Red:   Mercuric sulfide (HgS), often called cinnabar or vermilion, in its natural mineral form or synthesized; “red lead” or minium (Pb3O4); insect-based colours such as cochineal, kermes and lac; rust (iron oxide, Fe2O3) or iron oxide-rich earth compounds
Yellow:     Plant-based colours, such as Weld, turmeric or saffron; yellow earth colours (ochre); orpiment (arsenic sulfide, As2S3)
Green:    Plant-based compounds such as buckthorn berries; copper compounds such as verdigris and malachite
Blue:     Ultramarine (made from the rock lapis lazuli) or azurite; smalt; plant-based substances such as woad, indigo, and folium or turnsole
White:     Lead white (also called “flake white”, basic lead carbonate (PbCO3)); chalk
Black:    Carbon, from sources such as lampblack, charcoal, or burnt bones or ivory; sepia; iron and gall
Gold:     Gold, in leaf form (hammered extremely thin) or powdered and bound in gum arabic or egg (called “shell gold”)
Silver:     Silver, either silver leaf or powdered, as with gold; tin leaf

Source:  http://en.wikipedia.org/wiki/Illuminated_manuscript

Too Cool Artists — srichter’s Drawings

sakura marker and watercolour on bristol paper by Etsy artist srichter

Recently, I’ve been fiddling around with black ink line drawings on white paper.  A simple enough idea, my family calls “doodling.”   But, these days, there’s a new word for these line drawings:  Zentangle. I admit there’s something a little obsessive about these drawings.  My family sometimes wonders what evil spirits compel me to throw such detail and complexity onto a relatively small piece of paper.   But, there is something elemental about a simple black line on white paper.  That’s why Etsy artist srichter’s art caught my eye.

The subtle addition of colors adds extra dimension to this drawing by srichter

Srichter adds watercolor to the line drawings, creating vivid, mythological worlds that are both realistic and slightly tipsy.  What make srichter’s art complex aren’t the lines themselves, but the patterns that emerge under the artist’s hand.  These pieces are an excellent example of the old trope that the whole is greater than the sum of the parts.

Too Cool Artists — U-Ram Choe

Una Lumino Portentum by U-Ram Choe

In the midst of an amazing experience viewing European art, my son and I stumbled into a world of light, shadows, and an oddly graceful mechanical ballet.  U-Ram Choe’s “New Urban Species” exhibit at the Frist Center for the Visual Arts in Nashville is called “kinetic sculpture” but there aren’t really words to describe what Choe does.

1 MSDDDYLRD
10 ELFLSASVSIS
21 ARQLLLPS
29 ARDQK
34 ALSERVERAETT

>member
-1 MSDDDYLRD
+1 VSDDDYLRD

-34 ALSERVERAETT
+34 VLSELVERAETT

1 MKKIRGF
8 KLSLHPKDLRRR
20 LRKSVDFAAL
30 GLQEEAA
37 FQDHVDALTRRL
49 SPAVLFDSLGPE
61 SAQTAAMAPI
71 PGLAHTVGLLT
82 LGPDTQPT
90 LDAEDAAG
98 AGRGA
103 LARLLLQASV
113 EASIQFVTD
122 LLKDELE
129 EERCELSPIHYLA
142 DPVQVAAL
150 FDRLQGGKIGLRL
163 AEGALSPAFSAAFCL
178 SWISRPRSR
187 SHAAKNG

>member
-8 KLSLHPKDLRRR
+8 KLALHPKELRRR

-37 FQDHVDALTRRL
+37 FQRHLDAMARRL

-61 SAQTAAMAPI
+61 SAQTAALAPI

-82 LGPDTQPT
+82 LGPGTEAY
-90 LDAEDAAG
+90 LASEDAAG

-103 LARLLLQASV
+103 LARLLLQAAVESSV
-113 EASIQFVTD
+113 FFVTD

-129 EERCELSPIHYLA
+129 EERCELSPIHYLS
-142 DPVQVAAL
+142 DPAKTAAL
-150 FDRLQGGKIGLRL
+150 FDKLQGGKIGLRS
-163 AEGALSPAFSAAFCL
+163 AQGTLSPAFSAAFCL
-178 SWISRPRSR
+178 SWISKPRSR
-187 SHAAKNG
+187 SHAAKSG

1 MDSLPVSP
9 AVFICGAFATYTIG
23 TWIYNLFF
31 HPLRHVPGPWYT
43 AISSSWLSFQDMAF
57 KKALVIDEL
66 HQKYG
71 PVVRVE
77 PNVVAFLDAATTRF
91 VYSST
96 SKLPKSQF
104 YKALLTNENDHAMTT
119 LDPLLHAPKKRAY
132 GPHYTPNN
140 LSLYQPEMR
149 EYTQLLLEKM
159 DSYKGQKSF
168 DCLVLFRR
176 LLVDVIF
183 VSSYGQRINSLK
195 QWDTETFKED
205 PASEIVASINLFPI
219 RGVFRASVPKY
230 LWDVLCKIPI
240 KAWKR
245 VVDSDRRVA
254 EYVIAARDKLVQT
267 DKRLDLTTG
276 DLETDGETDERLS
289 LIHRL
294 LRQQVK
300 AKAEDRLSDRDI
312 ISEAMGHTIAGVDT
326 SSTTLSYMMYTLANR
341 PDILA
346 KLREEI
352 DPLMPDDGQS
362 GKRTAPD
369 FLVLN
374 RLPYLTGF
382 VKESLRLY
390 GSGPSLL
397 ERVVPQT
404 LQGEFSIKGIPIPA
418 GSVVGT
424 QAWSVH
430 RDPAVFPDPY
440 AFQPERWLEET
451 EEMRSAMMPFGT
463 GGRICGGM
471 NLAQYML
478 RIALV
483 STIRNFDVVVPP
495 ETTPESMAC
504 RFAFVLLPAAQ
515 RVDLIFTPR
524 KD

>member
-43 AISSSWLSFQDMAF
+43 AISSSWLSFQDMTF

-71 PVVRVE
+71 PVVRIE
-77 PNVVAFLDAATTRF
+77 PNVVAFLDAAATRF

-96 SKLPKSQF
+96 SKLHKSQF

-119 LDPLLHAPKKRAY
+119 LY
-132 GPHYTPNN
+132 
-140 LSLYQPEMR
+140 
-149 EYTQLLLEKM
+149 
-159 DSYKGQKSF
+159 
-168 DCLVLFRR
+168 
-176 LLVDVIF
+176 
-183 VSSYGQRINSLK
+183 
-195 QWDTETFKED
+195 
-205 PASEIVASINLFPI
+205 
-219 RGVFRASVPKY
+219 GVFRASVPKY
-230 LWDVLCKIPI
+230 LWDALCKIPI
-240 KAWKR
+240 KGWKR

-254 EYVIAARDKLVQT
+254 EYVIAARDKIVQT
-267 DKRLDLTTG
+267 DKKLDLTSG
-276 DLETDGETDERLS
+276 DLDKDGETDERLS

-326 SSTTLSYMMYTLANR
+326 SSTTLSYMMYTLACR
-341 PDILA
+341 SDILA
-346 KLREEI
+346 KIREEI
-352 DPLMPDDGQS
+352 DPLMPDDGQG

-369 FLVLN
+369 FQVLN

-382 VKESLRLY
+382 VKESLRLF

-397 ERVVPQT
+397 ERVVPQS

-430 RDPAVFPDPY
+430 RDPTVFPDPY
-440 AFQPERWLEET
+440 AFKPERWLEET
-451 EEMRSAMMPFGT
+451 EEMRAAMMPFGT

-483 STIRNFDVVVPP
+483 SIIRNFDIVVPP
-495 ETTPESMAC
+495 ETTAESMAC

When we first saw this piece, the flowers were unlit and all we saw were the tendrils of light. When we walked back through, the flowers were opening and closing, going from dark to light.

Choe, born in Korea in 1970,  combines robotics, botany, and art history.    The Frist presented Choe’s work perfectly against the dim lights and dark walls of a small, intimate gallery.  Hung from the ceiling were conglomerates of gears and metal parts that rotated or opened and shut like the most delicate flower buds.  The precise  shadows cast by the sculptures created a further  layer to each piece, adding to the sense that what we were seeing — though constructed with cold hard metal and precise machination — was somehow alive and supernatural.

If you have ever wanted to have your breath taken away, go see Choe’s exhibit at the Frist.  If you can’t do that, he has a website with a well-done gallery of his pieces that shows his evolution as an artist.  There are also videos on the website.  (http://www.uram.net/)   As good as the photographs on the website are, they don’t begin to do justice to the power and imagination of Choe’s art.

Short Short Stories: The Wedding

Something I do to help myself learn to write where every word counts is by writing stories that are exactly 100 words long.  I thought it would be impossible at first, but it isn’t.  It just requires making every word pull its own weight.  Plus — it truly takes very little time to read.

The Wedding

  So, enjoy!

The Wedding

Short, short story by Becky Ruth Powell

She looked at the name on the wedding cake.  She couldn’t remember whether she was Lisa, or Beth, or Mary.  She was Lenora this time.  She looked at her new in-laws, who adored her.  Mother, aunt, sister, like three scoops of sherbet in pastel dresses, strands of pearls buried in folds of neck-fat. 

Lenora considered whether she’d rushed things by spiking his cup of wedding punch, but when his head plopped onto her shoulder she dismissed doubt.

Amid the chaos of death, she inherited his sizeable estate.  Her in-laws fussed so over her well-being, she grew fond of being Lenora.